But not all fear is equal. Job-related fears become almost workaday as we develop the tough skin necessary to cope with them. That's "comfortable fear." The writer finishes her essay and presses "send". The the aerialist confronts the ominous, swinging, hard wood floor. The violinist steps valiantly onto the stage. That opening run in the Brahms Violin Concerto is scary, but after a life of practice, she knows how to keep her anxiety in check. She uses her fear to make her performance even more exciting.
Sometimes we need to step even closer to the edge, away from the comfort of our well-managed fear.
Early this morning I walked into a house spider as it was descending from the kitchen ceiling on a silken thread. I gasped and sloshed my scalding hot mug of coffee. But I didn't run away. I've been working on my fear. Instead, I bisected the spider's silk lifeline with my extended index finger and walked briskly towards the screen door. Outside, I gently tossed the swinging, inch-long acrobat to freedom in the garden. My heart flooded with relief. Outside, it was a brilliant summer morning. Fear makes the world a little brighter, a little more alive.
A couple months ago I sent out a call for essays for a literary magazine I edit. Most of the submissions we get come from professional writers and MFA students. But I was delighted—because of my personal interest in the violin—to receive a creative nonfiction submission from Tricia Park, a concert violinist and violin professor who happens to love literature and writing. She hasn't been writing long, but she's talented. And brave enough to take the risk of sending out her work.
The editors selected Tricia's essay as one of three that would appear in the June issue. But first (as we often do for writers whose work appears in the magazine) we asked her to go through several sets of revisions. I didn't know how Tricia would respond to editorial suggestions, but I should have figured: as a highly trained classical musician, she took to critique in this new discipline like a natural. Each revision brought her ideas and words into sharper focus. Her wonderful essay blossomed on the page. This is her first publication, one of many to come. It's a coming-of-age piece about busking, first love, playing in Carnegie Hall, and...oh, you just really have to read it.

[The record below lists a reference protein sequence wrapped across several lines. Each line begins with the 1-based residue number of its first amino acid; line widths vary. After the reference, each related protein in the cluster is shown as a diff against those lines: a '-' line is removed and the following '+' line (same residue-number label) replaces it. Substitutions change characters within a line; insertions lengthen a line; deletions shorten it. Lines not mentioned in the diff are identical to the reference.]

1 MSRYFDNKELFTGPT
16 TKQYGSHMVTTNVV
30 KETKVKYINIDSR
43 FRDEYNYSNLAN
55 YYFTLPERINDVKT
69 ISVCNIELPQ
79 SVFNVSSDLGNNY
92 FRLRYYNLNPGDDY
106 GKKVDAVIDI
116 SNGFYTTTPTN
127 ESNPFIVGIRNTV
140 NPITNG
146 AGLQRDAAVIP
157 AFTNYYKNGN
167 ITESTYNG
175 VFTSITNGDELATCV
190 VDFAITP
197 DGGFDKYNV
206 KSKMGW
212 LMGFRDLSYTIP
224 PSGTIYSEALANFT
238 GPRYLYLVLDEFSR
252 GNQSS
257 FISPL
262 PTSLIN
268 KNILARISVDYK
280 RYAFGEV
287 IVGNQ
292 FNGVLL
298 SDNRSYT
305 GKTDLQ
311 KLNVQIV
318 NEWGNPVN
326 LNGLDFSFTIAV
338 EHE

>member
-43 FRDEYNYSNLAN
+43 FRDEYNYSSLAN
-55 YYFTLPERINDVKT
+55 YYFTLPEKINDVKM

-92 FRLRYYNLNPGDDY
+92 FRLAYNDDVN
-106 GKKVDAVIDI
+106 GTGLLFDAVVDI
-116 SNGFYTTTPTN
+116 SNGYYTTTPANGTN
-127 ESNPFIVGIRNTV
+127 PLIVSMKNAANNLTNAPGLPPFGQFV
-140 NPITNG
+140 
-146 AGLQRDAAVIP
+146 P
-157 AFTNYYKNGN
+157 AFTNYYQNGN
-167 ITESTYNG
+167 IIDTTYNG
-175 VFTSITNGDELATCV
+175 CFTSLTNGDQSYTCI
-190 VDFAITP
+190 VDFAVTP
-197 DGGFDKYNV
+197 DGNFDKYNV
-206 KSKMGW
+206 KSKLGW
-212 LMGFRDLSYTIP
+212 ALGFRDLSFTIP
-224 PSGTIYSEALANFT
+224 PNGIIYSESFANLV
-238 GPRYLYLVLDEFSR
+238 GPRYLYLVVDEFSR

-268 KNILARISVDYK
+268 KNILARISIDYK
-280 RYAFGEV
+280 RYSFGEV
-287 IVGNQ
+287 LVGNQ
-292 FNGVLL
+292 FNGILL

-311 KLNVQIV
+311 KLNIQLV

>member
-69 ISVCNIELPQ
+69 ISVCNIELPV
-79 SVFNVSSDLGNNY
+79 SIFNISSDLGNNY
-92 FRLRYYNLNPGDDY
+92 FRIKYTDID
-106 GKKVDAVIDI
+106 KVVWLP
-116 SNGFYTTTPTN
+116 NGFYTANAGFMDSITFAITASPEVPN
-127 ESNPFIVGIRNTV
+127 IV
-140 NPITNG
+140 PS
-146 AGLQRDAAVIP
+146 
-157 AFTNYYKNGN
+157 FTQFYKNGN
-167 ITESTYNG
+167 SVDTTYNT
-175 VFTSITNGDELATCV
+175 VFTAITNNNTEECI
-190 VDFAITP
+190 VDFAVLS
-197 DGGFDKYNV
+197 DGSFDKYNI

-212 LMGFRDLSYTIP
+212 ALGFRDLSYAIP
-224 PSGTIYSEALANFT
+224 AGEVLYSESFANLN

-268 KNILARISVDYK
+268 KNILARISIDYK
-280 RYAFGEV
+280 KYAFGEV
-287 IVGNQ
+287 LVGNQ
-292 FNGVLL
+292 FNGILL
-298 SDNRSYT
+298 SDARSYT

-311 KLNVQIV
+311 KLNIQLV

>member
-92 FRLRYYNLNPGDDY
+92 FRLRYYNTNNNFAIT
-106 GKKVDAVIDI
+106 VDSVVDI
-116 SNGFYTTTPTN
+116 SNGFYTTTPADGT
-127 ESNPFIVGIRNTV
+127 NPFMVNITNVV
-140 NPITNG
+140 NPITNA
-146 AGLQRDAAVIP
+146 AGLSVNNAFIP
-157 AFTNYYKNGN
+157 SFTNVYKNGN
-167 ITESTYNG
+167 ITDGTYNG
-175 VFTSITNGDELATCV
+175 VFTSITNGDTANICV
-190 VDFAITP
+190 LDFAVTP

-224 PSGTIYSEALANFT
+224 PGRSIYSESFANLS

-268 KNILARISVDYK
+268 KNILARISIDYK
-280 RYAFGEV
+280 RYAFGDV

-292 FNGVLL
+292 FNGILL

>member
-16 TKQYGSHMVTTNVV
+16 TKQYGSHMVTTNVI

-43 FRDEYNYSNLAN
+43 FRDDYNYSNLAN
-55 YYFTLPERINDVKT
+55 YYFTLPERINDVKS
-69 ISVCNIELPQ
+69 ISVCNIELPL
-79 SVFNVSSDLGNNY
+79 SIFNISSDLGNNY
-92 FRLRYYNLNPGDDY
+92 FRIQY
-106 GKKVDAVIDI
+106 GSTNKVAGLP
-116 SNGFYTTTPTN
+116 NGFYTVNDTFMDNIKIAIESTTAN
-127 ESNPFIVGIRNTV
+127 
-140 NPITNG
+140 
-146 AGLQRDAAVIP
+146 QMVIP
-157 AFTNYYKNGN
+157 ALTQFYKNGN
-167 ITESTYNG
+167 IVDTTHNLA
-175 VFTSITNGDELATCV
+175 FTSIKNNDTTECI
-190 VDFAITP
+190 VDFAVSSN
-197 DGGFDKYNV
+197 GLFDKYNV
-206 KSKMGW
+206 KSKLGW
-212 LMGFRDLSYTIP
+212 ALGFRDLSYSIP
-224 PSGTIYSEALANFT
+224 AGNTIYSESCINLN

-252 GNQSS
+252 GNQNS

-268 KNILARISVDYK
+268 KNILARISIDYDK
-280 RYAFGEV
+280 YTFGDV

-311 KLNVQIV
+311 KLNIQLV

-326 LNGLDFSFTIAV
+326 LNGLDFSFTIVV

Earlier this week, when the issue went live, Tricia posted a link to her essay on Facebook. "Do what scares you," she wrote. She's right. Do it.
For the inexperienced boater, even a moderate breeze can create problems and even an emergency. Thus at the first sight of whitecaps, fear strikes his heart. The experienced sailor will fear only the really bad blow, in which the boat, equipment and humans are put to the test (suggested reading: "The Proving Ground", by Larry Ellison).
How do you get from being a scared novice to a confident, competent sailor? By learning and mastering what to do, then going out when it's rough (beyond your personal bad weather threshold), getting scared, succeeding,and proving to yourself that you can handle it.
Moving that threshold up a notch.
This entry has been archived and is no longer accepting comments.
Violinist.com is made possible by...
Discover the best of Violinist.com in these collections of editor Laurie Niles' exclusive interviews.